Nationals poised to deliver epic World Series shocker

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Washington (AFP)

Halfway to pulling off an epic World Series shocker, the Washington Nationals are defying the odds like few teams in baseball history in their bid to defeat the Houston Astros.

The Nationals seized a 2-0 lead in Major League Baseball's best-of-seven final with two wins in Houston and only three teams have ever recovered from dropping the first two at home to win the title.

Baseball lore has its legendary World Series upsets. The 1969 "Miracle Mets" of New York stunned 109-win Baltimore. The 1988 Los Angeles Dodgers beat Oakland with injured Kirk Gibson's walk-off home run a signature moment.

Two years later, the Cincinnati Reds swept a highly touted Oakland squad. And Pittsburgh lost three games to the New York Yankees in 1960 by a combined 38-3 only to take narrow wins in the other four contests.

But what the Nationals are doing could rival the best of them all.

Las Vegas sports books made Washington the biggest World Series underdogs since the 2007 Colorado Rockies, who were swept by Boston.

The Nationals, and the US capital they represent, have been bucking the odds since a 19-31 start left them with a 0.01 percent chance of winning the World Series.

"I wish I was a betting man, but I'm not. I don't really believe in that stuff," Martinez said.

"What I believe in is hard work, being consistent in what we do, and sticking to our process, and we did that."

Only the 1914 Boston Braves, who upset the 99-win Philadelphia A's, have rallied from 12 games below .500 to win a title. But Washington might.

Washington's only World Series win came in 1924. They last played in the event in 1933. Two teams moved away and city fans went 33 years without any club to call their own until the Montreal Expos relocated in 2005.

A team that had lost all four of its prior playoff series, three of them in heartbreaking fashion, was written off by many fans. Even when the playoffs began, the Astros were the fancied side at 6-1, the wildcard Nationals a modest 15-1 after being 50-1 in late May.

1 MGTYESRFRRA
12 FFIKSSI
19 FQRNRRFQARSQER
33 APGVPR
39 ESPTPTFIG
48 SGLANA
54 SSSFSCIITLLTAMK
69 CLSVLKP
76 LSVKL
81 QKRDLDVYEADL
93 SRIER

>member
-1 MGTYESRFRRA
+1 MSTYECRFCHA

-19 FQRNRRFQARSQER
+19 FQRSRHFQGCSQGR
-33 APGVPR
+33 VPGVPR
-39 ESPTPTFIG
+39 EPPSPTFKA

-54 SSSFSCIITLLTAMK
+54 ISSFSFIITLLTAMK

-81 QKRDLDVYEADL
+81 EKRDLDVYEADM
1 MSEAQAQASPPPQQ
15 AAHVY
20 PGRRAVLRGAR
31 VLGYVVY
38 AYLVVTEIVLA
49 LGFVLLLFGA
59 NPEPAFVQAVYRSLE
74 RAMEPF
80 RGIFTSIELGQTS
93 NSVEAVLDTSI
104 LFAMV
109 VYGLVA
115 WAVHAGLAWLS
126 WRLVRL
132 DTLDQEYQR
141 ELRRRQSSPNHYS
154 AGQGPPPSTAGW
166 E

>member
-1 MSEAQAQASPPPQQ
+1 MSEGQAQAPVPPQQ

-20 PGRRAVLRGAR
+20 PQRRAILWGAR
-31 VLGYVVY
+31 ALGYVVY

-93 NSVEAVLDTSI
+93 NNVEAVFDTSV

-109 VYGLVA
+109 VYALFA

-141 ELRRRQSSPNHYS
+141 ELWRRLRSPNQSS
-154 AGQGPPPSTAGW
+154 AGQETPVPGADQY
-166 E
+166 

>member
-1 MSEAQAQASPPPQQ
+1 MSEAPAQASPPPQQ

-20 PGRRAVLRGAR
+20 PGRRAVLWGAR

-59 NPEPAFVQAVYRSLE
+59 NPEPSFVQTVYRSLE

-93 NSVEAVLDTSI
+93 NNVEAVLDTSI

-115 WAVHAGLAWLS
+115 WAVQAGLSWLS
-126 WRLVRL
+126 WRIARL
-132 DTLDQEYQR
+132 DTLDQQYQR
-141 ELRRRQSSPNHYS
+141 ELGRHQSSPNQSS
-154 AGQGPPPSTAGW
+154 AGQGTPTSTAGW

- 'Screw everybody else' -

"I'd go back further than just the postseason, for sure," Nationals third baseman Anthony Rendon said about the team defying expectations.

"When everyone started doubting us probably the middle of the year. But even when they were saying that we need to fire Davey or we need to trade so and so or we need to clean house, clean the front office out, whatever it might be, it was kind of where we got our attitude and said, 'Screw everybody else, we're not worrying about what's going outside of our clubhouse."

Suddenly they started having fun and bought into Johnson's message of play to be 1-0 each day and forget the past. And week by week they began to crawl up the standings.

"I said it all along, when this team was down, I felt like we had starting pitching that could keep us in the ball games and once we got healthy that things would change," Martinez said. "We're here because the boys never gave up."

They delivered the first loss to Houston pitcher Gerrit Cole since May in game one of the World Series and scored six times in the seventh inning to blow open a deadlocked game two against an Astros team that won an MLB-best 107 games.

"We know the series isn't over," Rendon said. "But for us to obviously steal two games from them at their home field is great."

- Oddsmakers look silly -

So forget about the oddsmakers. The Nationals' epic run has made them look silly.

"We've kind of defied the odds at this point. And we don't pay too much attention to them," Rendon said.

"We had nothing to lose at that point (19-31). We were just, 'Screw it, let's go out and have some fun.' Something clicked and it turned around and we've been trying to ride that wave ever since."

Suddenly players were dancing in the dugout, laughing and hugging in what should be intense situations. And star pitcher Max Scherzer has been amazed.

"We just happened to get out of the gates the first 50 games pretty slow," he said. "After that, we've been playing to our potential.

"We've proven that we can compete with anybody in this league. It's just a matter of going out there, playing high-quality baseball and making the other team beat us."